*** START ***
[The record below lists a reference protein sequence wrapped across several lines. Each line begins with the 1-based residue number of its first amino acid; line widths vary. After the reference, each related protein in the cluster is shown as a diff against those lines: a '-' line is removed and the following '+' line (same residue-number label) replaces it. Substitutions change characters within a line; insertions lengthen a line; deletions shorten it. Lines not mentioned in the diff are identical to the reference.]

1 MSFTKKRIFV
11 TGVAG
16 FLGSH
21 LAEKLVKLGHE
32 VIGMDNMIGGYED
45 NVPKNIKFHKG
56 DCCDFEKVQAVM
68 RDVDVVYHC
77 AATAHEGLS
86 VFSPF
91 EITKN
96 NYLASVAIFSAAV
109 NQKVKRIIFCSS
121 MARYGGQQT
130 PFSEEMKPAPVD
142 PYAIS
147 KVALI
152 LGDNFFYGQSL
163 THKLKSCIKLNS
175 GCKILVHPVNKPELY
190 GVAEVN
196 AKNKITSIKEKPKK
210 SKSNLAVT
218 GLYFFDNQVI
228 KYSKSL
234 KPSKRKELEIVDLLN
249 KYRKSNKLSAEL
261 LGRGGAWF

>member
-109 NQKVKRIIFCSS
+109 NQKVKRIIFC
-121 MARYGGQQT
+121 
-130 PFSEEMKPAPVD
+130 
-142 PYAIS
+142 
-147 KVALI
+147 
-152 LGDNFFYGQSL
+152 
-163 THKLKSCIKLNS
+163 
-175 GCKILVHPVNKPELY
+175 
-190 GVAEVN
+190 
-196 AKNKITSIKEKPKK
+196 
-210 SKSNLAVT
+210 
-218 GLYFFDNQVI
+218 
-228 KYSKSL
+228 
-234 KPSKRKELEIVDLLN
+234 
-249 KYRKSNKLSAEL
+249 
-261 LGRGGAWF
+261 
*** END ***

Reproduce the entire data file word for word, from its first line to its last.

[The record below lists a reference protein sequence wrapped across several lines. Each line begins with the 1-based residue number of its first amino acid; line widths vary. After the reference, each related protein in the cluster is shown as a diff against those lines: a '-' line is removed and the following '+' line (same residue-number label) replaces it. Substitutions change characters within a line; insertions lengthen a line; deletions shorten it. Lines not mentioned in the diff are identical to the reference.]

1 MSFTKKRIFV
11 TGVAG
16 FLGSH
21 LAEKLVKLGHE
32 VIGMDNMIGGYED
45 NVPKNIKFHKG
56 DCCDFEKVQAVM
68 RDVDVVYHC
77 AATAHEGLS
86 VFSPF
91 EITKN
96 NYLASVAIFSAAV
109 NQKVKRIIFCSS
121 MARYGGQQT
130 PFSEEMKPAPVD
142 PYAIS
147 KVALI
152 LGDNFFYGQSL
163 THKLKSCIKLNS
175 GCKILVHPVNKPELY
190 GVAEVN
196 AKNKITSIKEKPKK
210 SKSNLAVT
218 GLYFFDNQVI
228 KYSKSL
234 KPSKRKELEIVDLLN
249 KYRKSNKLSAEL
261 LGRGGAWF

>member
-109 NQKVKRIIFCSS
+109 NQKVKRIIFC
-121 MARYGGQQT
+121 
-130 PFSEEMKPAPVD
+130 
-142 PYAIS
+142 
-147 KVALI
+147 
-152 LGDNFFYGQSL
+152 
-163 THKLKSCIKLNS
+163 
-175 GCKILVHPVNKPELY
+175 
-190 GVAEVN
+190 
-196 AKNKITSIKEKPKK
+196 
-210 SKSNLAVT
+210 
-218 GLYFFDNQVI
+218 
-228 KYSKSL
+228 
-234 KPSKRKELEIVDLLN
+234 
-249 KYRKSNKLSAEL
+249 
-261 LGRGGAWF
+261 